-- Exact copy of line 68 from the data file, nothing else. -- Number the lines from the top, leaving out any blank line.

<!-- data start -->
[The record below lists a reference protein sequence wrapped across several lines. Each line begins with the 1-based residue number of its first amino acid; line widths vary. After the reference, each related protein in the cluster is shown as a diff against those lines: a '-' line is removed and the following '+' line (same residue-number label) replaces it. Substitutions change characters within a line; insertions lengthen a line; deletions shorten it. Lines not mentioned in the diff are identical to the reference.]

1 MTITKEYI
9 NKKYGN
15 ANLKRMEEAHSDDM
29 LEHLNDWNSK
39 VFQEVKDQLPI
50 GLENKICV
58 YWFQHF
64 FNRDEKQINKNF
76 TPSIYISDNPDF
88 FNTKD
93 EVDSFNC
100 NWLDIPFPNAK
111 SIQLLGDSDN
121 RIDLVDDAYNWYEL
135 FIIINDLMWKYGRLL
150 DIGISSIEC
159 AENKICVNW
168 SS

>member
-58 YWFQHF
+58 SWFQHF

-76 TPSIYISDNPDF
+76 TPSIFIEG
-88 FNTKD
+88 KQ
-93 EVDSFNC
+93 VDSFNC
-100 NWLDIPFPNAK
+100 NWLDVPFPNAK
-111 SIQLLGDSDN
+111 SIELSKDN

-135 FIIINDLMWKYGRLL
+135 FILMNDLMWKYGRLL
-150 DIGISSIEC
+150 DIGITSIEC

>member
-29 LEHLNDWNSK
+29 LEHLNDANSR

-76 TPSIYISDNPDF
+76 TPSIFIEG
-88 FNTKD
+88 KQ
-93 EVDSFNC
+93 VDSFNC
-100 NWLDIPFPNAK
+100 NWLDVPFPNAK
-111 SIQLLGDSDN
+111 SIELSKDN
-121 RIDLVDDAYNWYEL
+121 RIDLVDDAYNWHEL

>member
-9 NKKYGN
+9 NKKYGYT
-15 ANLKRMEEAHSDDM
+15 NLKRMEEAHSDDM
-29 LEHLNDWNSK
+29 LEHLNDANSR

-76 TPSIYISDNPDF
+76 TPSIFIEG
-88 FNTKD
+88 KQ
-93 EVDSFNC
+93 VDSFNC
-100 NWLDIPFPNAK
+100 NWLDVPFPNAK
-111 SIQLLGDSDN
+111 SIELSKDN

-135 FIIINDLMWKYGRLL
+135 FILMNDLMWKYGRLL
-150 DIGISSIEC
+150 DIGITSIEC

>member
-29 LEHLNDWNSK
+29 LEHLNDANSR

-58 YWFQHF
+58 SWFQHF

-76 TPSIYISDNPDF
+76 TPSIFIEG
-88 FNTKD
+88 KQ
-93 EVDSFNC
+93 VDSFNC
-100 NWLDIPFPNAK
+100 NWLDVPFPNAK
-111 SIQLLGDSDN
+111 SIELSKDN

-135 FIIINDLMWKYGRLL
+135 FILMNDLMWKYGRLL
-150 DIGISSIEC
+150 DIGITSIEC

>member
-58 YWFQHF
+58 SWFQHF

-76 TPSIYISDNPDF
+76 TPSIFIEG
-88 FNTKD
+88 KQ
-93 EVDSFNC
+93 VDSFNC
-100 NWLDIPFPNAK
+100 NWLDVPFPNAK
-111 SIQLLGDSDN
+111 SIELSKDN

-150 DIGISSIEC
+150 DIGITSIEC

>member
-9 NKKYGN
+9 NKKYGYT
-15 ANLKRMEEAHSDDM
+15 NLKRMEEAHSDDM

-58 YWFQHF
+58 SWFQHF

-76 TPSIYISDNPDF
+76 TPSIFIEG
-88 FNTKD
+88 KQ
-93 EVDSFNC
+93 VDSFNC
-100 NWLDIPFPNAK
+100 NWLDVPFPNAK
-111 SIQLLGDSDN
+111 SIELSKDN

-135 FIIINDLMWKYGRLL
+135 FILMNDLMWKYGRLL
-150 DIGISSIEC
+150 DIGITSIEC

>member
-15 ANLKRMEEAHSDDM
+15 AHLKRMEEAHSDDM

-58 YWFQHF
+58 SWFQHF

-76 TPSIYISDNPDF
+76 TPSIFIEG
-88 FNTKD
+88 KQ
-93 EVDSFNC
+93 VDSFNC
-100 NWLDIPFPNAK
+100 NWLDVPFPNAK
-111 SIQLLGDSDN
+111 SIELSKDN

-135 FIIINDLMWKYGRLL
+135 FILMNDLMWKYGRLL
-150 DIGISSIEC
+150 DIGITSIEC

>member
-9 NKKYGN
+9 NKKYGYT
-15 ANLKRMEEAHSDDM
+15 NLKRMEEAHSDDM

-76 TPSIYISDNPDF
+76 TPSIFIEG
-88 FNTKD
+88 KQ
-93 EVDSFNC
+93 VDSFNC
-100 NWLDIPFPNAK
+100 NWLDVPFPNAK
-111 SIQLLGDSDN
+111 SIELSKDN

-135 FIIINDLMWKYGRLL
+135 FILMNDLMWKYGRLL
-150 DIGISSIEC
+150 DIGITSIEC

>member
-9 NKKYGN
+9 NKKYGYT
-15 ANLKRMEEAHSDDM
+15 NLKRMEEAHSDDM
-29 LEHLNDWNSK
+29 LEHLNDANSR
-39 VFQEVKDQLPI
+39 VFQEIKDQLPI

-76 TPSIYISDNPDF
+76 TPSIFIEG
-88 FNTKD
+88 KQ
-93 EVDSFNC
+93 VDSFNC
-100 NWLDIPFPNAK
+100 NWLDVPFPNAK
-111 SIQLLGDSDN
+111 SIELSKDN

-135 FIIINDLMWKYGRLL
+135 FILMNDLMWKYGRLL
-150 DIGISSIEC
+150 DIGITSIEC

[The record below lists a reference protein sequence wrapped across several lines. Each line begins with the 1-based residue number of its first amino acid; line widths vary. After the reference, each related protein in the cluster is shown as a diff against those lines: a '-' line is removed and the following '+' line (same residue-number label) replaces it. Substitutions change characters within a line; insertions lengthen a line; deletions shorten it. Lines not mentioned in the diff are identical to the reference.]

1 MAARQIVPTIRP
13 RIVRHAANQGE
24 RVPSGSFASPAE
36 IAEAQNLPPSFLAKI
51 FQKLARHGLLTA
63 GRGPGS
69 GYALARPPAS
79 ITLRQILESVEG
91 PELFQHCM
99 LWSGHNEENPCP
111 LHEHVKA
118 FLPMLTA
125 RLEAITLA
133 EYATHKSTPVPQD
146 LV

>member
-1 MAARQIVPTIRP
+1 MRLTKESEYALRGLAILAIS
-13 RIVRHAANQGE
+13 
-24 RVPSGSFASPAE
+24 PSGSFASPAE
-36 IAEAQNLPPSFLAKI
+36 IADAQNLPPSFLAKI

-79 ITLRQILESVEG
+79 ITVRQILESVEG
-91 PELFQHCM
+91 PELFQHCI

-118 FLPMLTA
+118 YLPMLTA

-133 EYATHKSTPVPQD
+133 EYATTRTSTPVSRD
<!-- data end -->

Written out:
+111 SIELSKDN